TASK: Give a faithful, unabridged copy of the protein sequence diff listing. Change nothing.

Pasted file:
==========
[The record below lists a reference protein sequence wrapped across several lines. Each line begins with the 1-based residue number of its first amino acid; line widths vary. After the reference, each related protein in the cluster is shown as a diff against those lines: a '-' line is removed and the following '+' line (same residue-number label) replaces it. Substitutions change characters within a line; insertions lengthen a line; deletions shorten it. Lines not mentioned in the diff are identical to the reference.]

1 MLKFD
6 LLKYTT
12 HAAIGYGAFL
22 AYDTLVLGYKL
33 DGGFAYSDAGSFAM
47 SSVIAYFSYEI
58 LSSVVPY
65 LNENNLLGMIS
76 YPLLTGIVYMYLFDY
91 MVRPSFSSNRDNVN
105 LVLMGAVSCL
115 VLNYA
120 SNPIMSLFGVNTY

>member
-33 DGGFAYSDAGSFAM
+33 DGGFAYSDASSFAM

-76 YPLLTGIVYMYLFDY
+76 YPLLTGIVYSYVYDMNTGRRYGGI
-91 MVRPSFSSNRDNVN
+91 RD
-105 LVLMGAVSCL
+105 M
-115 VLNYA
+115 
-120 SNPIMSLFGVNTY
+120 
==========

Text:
[The record below lists a reference protein sequence wrapped across several lines. Each line begins with the 1-based residue number of its first amino acid; line widths vary. After the reference, each related protein in the cluster is shown as a diff against those lines: a '-' line is removed and the following '+' line (same residue-number label) replaces it. Substitutions change characters within a line; insertions lengthen a line; deletions shorten it. Lines not mentioned in the diff are identical to the reference.]

1 MLKFD
6 LLKYTT
12 HAAIGYGAFL
22 AYDTLVLGYKL
33 DGGFAYSDAGSFAM
47 SSVIAYFSYEI
58 LSSVVPY
65 LNENNLLGMIS
76 YPLLTGIVYMYLFDY
91 MVRPSFSSNRDNVN
105 LVLMGAVSCL
115 VLNYA
120 SNPIMSLFGVNTY

>member
-33 DGGFAYSDAGSFAM
+33 DGGFAYSDASSFAM

-76 YPLLTGIVYMYLFDY
+76 YPLLTGIVYSYVYDMNTGRRYGGI
-91 MVRPSFSSNRDNVN
+91 RD
-105 LVLMGAVSCL
+105 M
-115 VLNYA
+115 
-120 SNPIMSLFGVNTY
+120 